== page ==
The reason why I use such excited hyperbole when describing ‘Typical System’ is because this album actually succeeds the genius put forth from Total Control’s debut album. They’ve moved in a million new directions, covering so much ground that it makes you want to throw up in jealousy and happiness. There is still the synth-wadded post-punk and insane fury there, but this time it feels like Total Control are adding more, fucking with the formula, and coming up with a potent potion that puts those mud concoctions you made as a kid to shame.

The main thing when venturing into ‘Typical System’ is that not one song acts as a signifier for the whole album, but rather all the songs together form a jigsaw puzzle that you can only solve after listening to the entire thing. Remember the satisfaction of completing a jigsaw puzzle? Well, gorging yourself on ‘Typical System’ multiplies that weird pleasure by a million.

 

However, there is a key to this jigsaw puzzle, and that key lies in the first two singles from the album, ‘Expensive Dog’ and ‘Flesh War’, two songs that couldn’t be more different in sound if they tried. The former is just crushing, epic guitar, like Hans Zimmer on crack, and ‘Flesh War; is a post-punk epiphany. Although I stand by the statement that no two songs on ‘Typical System’ are alike, they do fall into a category of heart-pounding, cynical ball-tearers, or the synth-wrapped post-punkers that are schizophrenically soothing.

For example, the opener ‘Glass’ is a shot, shining and altogether slinking electronic thing that sounds like Gang Of Four is being squeezed through a wormhole, whilst ‘Systematic Fuck’ is a screaming carnivore. As the chorus of ‘You’re the one to blame’ rings out loudly and abusively, it becomes fairly obvious that Total Control aren’t afraid of making enemies. Rather, they take pleasure in tearing down the walls of timidness and banality.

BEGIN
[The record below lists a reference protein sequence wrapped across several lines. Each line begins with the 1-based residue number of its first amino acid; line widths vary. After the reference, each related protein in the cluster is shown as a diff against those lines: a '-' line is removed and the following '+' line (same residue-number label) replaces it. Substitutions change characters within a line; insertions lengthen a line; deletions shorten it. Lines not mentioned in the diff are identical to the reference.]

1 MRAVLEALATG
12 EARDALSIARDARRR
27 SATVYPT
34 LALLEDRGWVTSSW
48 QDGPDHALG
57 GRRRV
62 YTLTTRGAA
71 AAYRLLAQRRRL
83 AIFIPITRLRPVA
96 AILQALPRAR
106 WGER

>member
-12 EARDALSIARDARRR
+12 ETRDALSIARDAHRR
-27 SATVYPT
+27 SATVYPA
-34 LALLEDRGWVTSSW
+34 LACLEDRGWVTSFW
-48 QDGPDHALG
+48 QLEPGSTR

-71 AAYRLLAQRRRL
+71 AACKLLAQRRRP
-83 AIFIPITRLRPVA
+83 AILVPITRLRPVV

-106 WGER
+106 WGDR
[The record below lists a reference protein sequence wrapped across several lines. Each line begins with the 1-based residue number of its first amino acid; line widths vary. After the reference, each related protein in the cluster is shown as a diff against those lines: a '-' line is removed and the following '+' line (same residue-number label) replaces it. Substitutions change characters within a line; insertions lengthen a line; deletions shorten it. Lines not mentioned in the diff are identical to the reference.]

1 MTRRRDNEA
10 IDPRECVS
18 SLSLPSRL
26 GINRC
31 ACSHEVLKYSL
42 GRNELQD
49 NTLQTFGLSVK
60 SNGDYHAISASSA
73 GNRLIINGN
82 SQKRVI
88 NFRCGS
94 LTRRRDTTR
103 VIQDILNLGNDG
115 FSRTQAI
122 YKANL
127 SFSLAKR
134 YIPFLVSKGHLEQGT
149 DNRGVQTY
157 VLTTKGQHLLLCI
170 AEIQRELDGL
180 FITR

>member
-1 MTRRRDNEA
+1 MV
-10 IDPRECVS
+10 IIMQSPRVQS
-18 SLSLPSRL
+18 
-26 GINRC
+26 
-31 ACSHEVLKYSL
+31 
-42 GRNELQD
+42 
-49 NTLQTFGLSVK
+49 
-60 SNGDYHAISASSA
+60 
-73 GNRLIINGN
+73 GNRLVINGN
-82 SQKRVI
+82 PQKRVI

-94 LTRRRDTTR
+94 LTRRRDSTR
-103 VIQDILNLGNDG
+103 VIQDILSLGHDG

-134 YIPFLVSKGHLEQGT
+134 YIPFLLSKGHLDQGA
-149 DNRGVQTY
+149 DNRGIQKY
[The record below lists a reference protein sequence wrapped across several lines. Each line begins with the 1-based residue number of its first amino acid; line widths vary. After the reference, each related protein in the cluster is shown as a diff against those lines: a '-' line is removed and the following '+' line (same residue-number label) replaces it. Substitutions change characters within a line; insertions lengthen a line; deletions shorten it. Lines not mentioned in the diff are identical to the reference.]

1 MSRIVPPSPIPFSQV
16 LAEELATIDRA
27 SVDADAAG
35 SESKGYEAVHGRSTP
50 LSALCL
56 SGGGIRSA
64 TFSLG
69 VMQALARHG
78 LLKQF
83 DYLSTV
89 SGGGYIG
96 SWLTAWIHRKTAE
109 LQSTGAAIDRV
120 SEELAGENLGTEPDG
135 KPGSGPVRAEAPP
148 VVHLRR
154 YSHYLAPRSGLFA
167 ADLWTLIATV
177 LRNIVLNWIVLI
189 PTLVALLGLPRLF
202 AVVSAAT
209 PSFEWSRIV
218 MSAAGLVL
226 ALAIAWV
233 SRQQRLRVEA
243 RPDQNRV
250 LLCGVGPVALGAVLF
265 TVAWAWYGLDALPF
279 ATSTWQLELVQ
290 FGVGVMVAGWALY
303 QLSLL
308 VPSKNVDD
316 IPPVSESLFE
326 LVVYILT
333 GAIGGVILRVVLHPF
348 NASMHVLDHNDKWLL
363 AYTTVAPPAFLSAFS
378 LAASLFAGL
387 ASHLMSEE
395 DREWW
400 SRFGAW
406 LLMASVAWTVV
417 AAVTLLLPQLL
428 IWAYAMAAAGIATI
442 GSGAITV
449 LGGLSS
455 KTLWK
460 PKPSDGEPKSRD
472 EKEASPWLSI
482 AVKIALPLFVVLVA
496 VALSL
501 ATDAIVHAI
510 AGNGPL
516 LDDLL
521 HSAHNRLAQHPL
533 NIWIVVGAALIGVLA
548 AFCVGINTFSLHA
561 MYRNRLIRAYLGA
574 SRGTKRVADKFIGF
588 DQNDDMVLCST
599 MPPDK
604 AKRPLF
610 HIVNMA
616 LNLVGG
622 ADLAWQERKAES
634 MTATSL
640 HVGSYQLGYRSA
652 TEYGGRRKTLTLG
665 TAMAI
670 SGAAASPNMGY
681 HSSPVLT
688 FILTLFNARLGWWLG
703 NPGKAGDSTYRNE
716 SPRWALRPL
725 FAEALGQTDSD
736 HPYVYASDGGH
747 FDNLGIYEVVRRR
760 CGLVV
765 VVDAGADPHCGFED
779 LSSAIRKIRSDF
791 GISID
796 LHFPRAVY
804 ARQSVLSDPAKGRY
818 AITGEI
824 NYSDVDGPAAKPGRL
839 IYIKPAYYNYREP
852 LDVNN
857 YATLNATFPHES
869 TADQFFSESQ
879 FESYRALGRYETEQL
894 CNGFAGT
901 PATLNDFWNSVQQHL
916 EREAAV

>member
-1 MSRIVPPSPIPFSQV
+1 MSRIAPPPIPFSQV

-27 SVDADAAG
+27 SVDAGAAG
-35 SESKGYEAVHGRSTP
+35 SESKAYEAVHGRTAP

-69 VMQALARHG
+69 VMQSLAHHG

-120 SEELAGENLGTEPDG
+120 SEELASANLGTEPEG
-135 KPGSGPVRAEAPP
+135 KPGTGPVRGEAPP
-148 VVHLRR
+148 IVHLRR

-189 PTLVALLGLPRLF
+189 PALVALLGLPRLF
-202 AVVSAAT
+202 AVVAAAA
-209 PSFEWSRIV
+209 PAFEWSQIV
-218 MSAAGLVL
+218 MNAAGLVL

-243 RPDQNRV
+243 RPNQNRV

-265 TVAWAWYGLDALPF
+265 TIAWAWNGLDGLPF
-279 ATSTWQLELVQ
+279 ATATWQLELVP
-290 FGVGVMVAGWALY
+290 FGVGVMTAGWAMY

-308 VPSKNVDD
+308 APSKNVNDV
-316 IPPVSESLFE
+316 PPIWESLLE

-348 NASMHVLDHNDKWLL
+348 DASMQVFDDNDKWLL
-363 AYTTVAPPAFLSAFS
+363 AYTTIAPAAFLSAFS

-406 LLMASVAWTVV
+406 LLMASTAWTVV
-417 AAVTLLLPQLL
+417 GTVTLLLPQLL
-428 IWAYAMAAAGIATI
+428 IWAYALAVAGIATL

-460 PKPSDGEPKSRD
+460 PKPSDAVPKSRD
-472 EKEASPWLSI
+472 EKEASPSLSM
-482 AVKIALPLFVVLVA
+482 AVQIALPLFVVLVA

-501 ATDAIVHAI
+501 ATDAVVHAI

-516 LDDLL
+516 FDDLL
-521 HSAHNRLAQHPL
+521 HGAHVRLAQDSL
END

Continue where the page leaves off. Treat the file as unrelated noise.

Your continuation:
‘Typical System’ is so much more than an album by one of our nation’s greatest treasures-it’s a record that thrives upon the things that most people sweep under the carpet. Modern fears, modern truths and modern lies are all shouted out by Total Control, with the kind of unwavering energy that GG Allin had. Only instead of throwing their shit at the audience, Total Control use thumping music with more crunch than the Captain, and imprint their tunes with a seal of viciousness and whiplash that belies most of The Birthday Party’s work. That jigsaw mentioned before? Fuck that, Total Control have smashed it to pieces, and created their own goddamn puzzle. Dark, foreboding, and looming, not above you, but with you, Total Control act as the heroes of modern day Australia with ‘Typical System’, and you wouldn’t want it any other way.

New: Dick Diver-New Name Blues 7″

 

I really gotta give it to my mate Nick here, he is ahead of the game when it comes to amazing new releases. Otherwise this beautiful new 7″ from bonafide Australian legends Dick Diver might have slipped right past me.

Just two songs long might seem short, but when you’re as experienced in the ways of the Dick Diver, two songs is more than enough to quench your thirst. The first track, ‘New Name Blues’ is a heart-wrencher, the kind of song about just being another face in the crowd, that ironically stands right out for being so fantastic. I don’t think I’ll ever be able to not listen to this song, it’s sincerely beautiful and truthful in every component. If this were an HSC exam, Dick Diver would score 100%, which is technically impossible. What I’m trying to say here is that Dick Diver have beaten logic on this new song, and it doesn’t even surprise me.